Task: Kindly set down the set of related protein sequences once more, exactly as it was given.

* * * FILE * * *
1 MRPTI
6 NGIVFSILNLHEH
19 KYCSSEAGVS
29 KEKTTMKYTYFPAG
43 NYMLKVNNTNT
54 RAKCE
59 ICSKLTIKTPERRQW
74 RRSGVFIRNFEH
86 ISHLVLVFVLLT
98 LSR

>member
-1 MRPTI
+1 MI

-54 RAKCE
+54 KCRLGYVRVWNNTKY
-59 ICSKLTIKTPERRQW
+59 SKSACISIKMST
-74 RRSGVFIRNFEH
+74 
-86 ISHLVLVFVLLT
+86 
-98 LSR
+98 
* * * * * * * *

1 MRPTI
6 NGIVFSILNLHEH
19 KYCSSEAGVS
29 KEKTTMKYTYFPAG
43 NYMLKVNNTNT
54 RAKCE
59 ICSKLTIKTPERRQW
74 RRSGVFIRNFEH
86 ISHLVLVFVLLT
98 LSR

>member
-1 MRPTI
+1 MI

-54 RAKCE
+54 KCRLGYVRVWNNTKY
-59 ICSKLTIKTPERRQW
+59 SKSACISIKMST
-74 RRSGVFIRNFEH
+74 
-86 ISHLVLVFVLLT
+86 
-98 LSR
+98 